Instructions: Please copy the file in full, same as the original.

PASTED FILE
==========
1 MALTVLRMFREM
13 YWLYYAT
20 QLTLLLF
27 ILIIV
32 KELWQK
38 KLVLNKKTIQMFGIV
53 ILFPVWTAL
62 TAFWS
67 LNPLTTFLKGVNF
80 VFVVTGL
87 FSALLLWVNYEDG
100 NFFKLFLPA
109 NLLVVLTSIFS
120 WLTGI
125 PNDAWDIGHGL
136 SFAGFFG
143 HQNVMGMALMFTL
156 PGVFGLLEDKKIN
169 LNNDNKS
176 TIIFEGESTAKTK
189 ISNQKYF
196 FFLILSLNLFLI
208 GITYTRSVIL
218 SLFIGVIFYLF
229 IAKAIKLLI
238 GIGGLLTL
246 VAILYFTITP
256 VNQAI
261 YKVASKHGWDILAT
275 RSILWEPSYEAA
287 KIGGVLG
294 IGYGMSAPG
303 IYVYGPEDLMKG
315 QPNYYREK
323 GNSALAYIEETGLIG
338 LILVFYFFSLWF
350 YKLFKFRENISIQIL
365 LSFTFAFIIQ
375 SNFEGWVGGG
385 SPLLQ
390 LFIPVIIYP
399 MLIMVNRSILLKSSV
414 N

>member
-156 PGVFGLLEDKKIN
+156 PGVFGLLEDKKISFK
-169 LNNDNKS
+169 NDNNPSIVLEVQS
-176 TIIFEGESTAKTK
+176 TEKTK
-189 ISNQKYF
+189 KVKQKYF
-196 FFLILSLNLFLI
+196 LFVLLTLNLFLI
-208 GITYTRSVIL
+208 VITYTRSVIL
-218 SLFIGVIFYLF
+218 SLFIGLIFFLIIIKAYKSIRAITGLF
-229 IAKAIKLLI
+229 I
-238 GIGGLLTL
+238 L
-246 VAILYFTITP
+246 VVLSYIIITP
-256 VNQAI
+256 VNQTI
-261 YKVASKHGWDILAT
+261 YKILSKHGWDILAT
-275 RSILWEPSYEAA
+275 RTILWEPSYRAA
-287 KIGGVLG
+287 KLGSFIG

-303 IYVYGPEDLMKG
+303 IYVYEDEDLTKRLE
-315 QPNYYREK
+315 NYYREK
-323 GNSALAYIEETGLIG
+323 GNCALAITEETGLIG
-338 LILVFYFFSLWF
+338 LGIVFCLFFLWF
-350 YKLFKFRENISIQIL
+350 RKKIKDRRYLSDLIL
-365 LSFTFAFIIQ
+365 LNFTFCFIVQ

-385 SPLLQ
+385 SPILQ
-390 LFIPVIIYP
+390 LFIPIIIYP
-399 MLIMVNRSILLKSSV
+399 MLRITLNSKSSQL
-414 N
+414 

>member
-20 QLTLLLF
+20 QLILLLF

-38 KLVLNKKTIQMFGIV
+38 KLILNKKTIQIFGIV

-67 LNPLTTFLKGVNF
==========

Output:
1 MALTVLRMFREM
13 YWLYYAT
20 QLTLLLF
27 ILIIV
32 KELWQK
38 KLVLNKKTIQMFGIV
53 ILFPVWTAL
62 TAFWS
67 LNPLTTFLKGVNF
80 VFVVTGL
87 FSALLLWVNYEDG
100 NFFKLFLPA
109 NLLVVLTSIFS
120 WLTGI
125 PNDAWDIGHGL
136 SFAGFFG
143 HQNVMGMALMFTL
156 PGVFGLLEDKKIN
169 LNNDNKS
176 TIIFEGESTAKTK
189 ISNQKYF
196 FFLILSLNLFLI
208 GITYTRSVIL
218 SLFIGVIFYLF
229 IAKAIKLLI
238 GIGGLLTL
246 VAILYFTITP
256 VNQAI
261 YKVASKHGWDILAT
275 RSILWEPSYEAA
287 KIGGVLG
294 IGYGMSAPG
303 IYVYGPEDLMKG
315 QPNYYREK
323 GNSALAYIEETGLIG
338 LILVFYFFSLWF
350 YKLFKFRENISIQIL
365 LSFTFAFIIQ
375 SNFEGWVGGG
385 SPLLQ
390 LFIPVIIYP
399 MLIMVNRSILLKSSV
414 N

>member
-156 PGVFGLLEDKKIN
+156 PGVFGLLEDKKISFK
-169 LNNDNKS
+169 NDNNPSIVLEVQS
-176 TIIFEGESTAKTK
+176 TEKTK
-189 ISNQKYF
+189 KVKQKYF
-196 FFLILSLNLFLI
+196 LFVLLTLNLFLI
-208 GITYTRSVIL
+208 VITYTRSVIL
-218 SLFIGVIFYLF
+218 SLFIGLIFFLIIIKAYKSIRAITGLF
-229 IAKAIKLLI
+229 I
-238 GIGGLLTL
+238 L
-246 VAILYFTITP
+246 VVLSYIIITP
-256 VNQAI
+256 VNQTI
-261 YKVASKHGWDILAT
+261 YKILSKHGWDILAT
-275 RSILWEPSYEAA
+275 RTILWEPSYRAA
-287 KIGGVLG
+287 KLGSFIG

-303 IYVYGPEDLMKG
+303 IYVYEDEDLTKRLE
-315 QPNYYREK
+315 NYYREK
-323 GNSALAYIEETGLIG
+323 GNCALAITEETGLIG
-338 LILVFYFFSLWF
+338 LGIVFCLFFLWF
-350 YKLFKFRENISIQIL
+350 RKKIKDRRYLSDLIL
-365 LSFTFAFIIQ
+365 LNFTFCFIVQ

-385 SPLLQ
+385 SPILQ
-390 LFIPVIIYP
+390 LFIPIIIYP
-399 MLIMVNRSILLKSSV
+399 MLRITLNSKSSQL
-414 N
+414 

>member
-20 QLTLLLF
+20 QLILLLF

-38 KLVLNKKTIQMFGIV
+38 KLILNKKTIQIFGIV

-67 LNPLTTFLKGVNF